NOTE: This is a diagnosis of exclusion. Be sure to consider the diagnoses above before settling on the diagnosis of panic attack. Prematurely labelling the patient could lead to increased morbidity and/or mortality in the ED.

BOX 102.2

Characteristics of a Panic Attack

  • Abrupt surge of intense fear or discomfort that reaches a peak within minutes, in which four or more of the following occur:
    • Palpitations
    • Sweating
    • Trembling
    • Shortness of breath or feeling of being smothered
    • Feeling of choking
    • Chest pain or discomfort
    • Nausea or abdominal distress
    • Feeling dizzy or light-headed
    • Chills or heat sensations
    • Paresthesias
    • Derealization or depersonalization
    • Fear of losing control or going “crazy”
    • Fear of dying

[4] List characteristics of post-traumatic stress disorder (PTSD)

PTSD is caused by experiencing or witnessing a highly traumatic event. Those with PTSD manifest symptoms of re-experiencing the event, avoidance of triggers, changes in cognition and mood, and changes in arousal and reactivity.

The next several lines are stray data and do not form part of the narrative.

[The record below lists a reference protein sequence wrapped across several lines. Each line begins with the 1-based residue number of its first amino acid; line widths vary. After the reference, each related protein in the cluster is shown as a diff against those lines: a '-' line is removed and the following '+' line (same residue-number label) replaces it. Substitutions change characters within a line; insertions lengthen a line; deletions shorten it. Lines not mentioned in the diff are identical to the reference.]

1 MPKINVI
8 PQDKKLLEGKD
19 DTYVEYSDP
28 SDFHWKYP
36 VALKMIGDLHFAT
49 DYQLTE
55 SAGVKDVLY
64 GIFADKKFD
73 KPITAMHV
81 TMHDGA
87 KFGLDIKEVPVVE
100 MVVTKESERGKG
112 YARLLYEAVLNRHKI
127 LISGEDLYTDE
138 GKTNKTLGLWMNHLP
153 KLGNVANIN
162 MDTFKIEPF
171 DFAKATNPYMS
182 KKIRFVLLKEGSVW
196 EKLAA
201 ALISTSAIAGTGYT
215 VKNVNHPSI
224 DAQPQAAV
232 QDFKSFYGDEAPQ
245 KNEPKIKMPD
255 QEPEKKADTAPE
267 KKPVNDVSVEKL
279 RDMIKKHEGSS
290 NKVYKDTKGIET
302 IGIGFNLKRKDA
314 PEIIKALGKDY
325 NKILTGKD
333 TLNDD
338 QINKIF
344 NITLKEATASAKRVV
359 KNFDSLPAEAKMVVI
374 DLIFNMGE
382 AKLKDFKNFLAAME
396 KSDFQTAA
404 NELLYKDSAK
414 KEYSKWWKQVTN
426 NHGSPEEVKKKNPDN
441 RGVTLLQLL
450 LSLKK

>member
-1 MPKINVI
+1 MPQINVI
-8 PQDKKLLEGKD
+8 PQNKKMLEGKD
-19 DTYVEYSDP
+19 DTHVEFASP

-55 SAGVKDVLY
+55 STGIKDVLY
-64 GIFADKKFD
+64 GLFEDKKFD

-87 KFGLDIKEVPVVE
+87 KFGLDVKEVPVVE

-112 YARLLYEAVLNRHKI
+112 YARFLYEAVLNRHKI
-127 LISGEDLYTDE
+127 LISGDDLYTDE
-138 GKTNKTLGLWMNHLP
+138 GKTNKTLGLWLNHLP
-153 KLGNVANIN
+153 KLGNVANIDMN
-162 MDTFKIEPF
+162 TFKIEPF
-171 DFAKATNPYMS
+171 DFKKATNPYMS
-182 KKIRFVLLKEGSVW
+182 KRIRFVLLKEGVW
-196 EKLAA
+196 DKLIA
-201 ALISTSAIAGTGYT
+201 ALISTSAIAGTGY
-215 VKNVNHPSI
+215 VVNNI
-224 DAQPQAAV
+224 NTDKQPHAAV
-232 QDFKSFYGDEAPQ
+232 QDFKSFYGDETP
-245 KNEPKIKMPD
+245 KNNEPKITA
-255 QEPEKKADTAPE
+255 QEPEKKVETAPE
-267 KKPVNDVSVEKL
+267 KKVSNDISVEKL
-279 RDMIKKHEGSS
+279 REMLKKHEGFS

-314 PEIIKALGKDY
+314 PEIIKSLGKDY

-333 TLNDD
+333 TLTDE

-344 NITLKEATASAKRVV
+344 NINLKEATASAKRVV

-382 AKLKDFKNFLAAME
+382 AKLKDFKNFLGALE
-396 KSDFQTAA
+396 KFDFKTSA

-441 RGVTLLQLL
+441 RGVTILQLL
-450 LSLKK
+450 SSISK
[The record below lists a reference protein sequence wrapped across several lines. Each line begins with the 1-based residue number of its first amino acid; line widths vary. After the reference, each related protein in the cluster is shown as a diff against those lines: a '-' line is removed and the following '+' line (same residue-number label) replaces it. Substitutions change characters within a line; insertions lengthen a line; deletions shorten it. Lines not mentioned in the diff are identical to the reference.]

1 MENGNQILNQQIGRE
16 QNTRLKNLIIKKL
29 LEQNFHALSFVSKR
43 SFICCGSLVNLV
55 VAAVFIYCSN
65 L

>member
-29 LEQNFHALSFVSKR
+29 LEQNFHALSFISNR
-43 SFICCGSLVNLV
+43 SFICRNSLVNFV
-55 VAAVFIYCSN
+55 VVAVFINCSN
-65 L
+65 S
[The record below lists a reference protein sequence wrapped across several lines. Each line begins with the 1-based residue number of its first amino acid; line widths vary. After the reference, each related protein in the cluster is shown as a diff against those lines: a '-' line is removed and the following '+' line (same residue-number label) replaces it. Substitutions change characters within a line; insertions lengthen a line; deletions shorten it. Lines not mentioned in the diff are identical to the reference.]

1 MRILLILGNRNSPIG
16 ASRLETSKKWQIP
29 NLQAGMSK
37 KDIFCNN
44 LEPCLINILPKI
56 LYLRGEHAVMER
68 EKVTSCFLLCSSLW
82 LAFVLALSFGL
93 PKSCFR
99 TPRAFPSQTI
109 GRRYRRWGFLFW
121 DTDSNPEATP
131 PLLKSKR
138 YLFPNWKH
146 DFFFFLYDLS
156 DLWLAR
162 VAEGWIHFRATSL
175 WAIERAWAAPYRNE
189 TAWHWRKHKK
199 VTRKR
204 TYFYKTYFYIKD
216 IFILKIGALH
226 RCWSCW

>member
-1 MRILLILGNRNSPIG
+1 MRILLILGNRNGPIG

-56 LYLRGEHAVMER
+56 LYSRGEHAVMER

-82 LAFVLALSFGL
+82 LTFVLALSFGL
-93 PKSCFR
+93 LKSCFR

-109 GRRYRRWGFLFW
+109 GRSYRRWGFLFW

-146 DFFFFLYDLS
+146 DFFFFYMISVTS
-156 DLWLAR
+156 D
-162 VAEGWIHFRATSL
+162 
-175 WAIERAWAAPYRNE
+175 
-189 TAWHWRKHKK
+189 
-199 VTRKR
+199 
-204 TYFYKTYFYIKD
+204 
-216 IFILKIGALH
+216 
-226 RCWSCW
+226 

BOX 102.3

Characteristics of Post-Traumatic Stress Disorder

  • Exposure to actual or threatened death, serious injury, or sexual violence
  • Presence of intrusion symptoms associated with the traumatic event
  • Persistent avoidance of stimuli associated with the traumatic event
  • Negative alterations in cognition and mood associated with the traumatic event
  • Marked alterations in arousal and reactivity associated with the event
  • Duration greater than 1 month
  • Disturbance causes clinically significant distress or impairment
  • Disturbance is not attributable to the physiological effects of a substance or another medical condition

[5] Define Panic Attack, OCD, and GAD:

  • Panic Attack
    • A panic attack, differentiated from the disorder, is an abrupt fear or discomfort that reaches a peak within minutes and has associated physical and cognitive symptoms
  • Obsessive-Compulsive Disorder (OCD) 
    • OCD is characterized by recurrent, obtrusive, unwanted thoughts (obsessions), such as fears of contamination, or compulsive behaviors or mental acts (compulsions) that a person feels compelled to perform, such as hand-washing or counting
  • Generalized Anxiety Disorder (GAD) 
    • GAD is defined as excessive worry that occurs most days over a 6-month period involving several events or activities. The anxiety must cause significant distress or impairment in functioning.

[6] List ED management goals for patients with anxiety

  • Avoid escalating behaviour leading to self-harm or harm to others
  • Prevent end-organ dysfunction
  • Improve patient comfort and satisfaction

[7] List 6 non-pharmacologic therapies for anxiety